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A PORTRAIT OF MODERN AFRICA

 

picture - GroundswellTheater Review

by Harvey Perr

published June 5, 2009

 

Groundswell

now playing Off Broadway at the Acorn on Theater Row

through June 27

 

Ian Bruce’s Groundswell has the makings of a powerful post-Apartheid drama; one, which with three strong characters, could give us what we have come to expect from the New Group:  sustained interest in how people behave in tight situations.  As an avowed admirer of this theater company, this reviewer was hoping against hope that its director, Scott Elliott, would salvage his reputation as a fine director of actors, after the embarrassing failure of his Mourning Becomes Electra.

 

The world Groundswell wants to depict is the one of a country struggling to find ways in which to live with each other in the midst of a rapidly changing order.  The beachfront guesthouse in a port town on the South African West Coast is a perfect representation of a past elegance gone to seed, a mix of refinement and corruption.  The lodge is open for one guest: Smith – a sort of South African Colonel Blimp – and is run for the weekend by Thami, an African who works year round for its owner.  Thami has been encouraged by the white Afrikaner Johan to involve Smith in a get-rich-quick diamond scheme.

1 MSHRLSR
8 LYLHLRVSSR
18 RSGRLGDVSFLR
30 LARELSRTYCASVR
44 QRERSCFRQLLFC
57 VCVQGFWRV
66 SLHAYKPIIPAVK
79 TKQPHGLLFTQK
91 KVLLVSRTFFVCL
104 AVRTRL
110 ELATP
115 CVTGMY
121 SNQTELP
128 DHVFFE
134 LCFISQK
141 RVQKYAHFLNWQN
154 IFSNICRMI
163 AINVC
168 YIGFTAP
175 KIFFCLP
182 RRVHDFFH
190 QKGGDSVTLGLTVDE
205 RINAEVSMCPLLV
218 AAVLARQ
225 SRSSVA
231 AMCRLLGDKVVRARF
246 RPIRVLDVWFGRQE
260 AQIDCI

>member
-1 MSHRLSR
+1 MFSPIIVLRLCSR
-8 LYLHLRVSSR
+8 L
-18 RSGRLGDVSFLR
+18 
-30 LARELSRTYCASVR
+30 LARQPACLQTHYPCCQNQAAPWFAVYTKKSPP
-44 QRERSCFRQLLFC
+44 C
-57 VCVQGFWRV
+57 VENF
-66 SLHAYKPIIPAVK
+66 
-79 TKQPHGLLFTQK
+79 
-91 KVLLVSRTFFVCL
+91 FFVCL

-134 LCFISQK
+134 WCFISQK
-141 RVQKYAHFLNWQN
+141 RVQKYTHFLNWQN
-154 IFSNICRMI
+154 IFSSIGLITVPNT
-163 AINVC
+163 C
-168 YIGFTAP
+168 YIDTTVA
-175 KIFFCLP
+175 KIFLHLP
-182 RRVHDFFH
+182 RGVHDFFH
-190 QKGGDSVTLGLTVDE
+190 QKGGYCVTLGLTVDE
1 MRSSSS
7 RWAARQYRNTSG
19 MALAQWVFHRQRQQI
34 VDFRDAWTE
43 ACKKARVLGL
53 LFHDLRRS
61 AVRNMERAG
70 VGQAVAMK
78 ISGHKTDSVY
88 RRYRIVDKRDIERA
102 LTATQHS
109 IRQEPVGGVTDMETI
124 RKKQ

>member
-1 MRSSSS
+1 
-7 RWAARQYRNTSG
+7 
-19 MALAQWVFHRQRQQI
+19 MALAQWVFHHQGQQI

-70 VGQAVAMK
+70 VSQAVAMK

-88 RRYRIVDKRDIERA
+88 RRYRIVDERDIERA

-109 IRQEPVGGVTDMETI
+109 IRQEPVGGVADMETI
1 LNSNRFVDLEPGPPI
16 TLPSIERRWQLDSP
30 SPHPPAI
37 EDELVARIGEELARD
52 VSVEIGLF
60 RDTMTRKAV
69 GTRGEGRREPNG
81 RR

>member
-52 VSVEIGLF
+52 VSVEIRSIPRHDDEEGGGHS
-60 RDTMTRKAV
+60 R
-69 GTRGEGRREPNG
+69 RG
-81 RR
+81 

The set-up is tense with possibilities.  But the action screeches to a half almost before it starts.  We are told that it is a foggy winter day and the season certainly casts its characters adrift, meandering, as it were, through a fog.  Souléymane Sy Sarané possesses the innate dignity of Thami, but none of the fire which would propel the play.  David Lansbury conveys the desperation of Johan without getting inside the man and providing us with a glint of where that desperation stems from.  Larry Bryggman gives us a full-fleshed but not very interesting Smith.  The three never meld, as the casts of previous New Group productions have, into a cohesive ensemble.  It is up to the designers – Derek McLane’s set design, for example – to create the world of the play, which they do far more successfully than the actors.  As it stands, Groundswell is all atmosphere when suspense and wit and human interplay are what is called for.

 

harveyperr @ stageandcinema.com

 

 
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